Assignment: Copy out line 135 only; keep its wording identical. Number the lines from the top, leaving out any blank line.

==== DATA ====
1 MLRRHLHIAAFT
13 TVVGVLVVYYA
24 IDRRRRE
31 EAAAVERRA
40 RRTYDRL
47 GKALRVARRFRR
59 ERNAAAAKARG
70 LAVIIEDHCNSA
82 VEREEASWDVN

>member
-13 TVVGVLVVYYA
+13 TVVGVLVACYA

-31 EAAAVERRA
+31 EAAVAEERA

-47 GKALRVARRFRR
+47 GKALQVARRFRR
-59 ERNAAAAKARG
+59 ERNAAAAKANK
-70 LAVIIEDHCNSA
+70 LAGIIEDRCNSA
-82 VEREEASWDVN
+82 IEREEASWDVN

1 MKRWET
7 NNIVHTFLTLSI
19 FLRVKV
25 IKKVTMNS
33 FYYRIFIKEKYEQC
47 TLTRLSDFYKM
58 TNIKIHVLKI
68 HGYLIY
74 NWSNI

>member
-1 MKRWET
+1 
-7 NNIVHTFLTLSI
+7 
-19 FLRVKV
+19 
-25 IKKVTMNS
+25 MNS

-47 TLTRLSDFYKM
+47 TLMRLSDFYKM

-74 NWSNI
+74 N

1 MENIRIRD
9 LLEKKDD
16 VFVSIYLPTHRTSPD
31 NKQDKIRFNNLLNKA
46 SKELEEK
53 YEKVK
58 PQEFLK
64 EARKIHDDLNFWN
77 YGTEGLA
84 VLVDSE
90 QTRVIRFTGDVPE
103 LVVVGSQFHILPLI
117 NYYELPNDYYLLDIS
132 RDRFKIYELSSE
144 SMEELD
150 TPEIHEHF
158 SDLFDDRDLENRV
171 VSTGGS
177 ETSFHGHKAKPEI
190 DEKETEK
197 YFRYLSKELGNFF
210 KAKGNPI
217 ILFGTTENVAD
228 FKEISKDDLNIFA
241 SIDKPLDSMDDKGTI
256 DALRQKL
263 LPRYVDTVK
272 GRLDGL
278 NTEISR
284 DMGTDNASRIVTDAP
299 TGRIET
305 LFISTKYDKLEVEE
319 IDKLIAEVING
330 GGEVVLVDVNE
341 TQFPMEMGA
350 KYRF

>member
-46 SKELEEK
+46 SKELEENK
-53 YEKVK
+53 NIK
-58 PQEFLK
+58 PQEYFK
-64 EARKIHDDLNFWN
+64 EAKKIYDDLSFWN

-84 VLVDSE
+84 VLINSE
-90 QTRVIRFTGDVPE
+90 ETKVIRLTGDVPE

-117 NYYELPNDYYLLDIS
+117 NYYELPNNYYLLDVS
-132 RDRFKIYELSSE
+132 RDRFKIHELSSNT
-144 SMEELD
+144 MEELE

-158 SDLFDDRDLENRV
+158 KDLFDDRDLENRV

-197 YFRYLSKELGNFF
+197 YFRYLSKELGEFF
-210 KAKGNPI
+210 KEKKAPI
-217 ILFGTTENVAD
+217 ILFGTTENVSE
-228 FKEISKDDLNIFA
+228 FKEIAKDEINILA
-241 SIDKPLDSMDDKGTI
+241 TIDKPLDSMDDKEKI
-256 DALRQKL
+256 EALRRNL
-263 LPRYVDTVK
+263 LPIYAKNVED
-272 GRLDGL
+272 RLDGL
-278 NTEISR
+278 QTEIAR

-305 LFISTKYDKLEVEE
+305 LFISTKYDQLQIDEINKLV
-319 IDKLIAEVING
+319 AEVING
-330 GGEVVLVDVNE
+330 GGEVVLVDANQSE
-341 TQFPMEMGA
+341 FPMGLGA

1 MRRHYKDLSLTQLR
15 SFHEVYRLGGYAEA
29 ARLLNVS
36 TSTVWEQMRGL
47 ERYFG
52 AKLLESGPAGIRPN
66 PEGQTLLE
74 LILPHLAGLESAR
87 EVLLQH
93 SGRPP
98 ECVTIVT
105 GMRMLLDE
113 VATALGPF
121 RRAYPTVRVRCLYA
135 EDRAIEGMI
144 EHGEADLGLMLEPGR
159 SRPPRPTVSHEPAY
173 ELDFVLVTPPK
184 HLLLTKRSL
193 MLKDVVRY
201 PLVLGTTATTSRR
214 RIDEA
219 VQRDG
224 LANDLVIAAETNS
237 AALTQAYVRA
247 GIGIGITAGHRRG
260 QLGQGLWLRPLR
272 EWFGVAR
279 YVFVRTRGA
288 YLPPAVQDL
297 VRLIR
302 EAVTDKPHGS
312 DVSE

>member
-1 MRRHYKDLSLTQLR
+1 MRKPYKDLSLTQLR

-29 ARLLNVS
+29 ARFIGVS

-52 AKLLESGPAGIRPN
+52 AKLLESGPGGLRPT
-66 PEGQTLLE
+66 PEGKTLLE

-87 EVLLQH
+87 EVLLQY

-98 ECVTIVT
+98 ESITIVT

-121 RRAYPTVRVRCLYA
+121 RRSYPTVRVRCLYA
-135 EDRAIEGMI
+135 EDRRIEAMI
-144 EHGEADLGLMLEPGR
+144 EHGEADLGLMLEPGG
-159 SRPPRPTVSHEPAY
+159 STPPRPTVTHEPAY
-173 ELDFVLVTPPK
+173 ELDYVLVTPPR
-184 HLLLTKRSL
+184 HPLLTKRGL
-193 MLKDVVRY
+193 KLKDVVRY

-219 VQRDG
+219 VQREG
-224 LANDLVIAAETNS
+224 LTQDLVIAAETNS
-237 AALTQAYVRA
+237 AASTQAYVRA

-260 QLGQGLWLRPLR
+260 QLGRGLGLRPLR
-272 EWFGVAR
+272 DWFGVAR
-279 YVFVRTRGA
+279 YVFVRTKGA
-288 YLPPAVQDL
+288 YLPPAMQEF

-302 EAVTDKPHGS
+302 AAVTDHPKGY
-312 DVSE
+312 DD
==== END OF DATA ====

74 LILPHLAGLESAR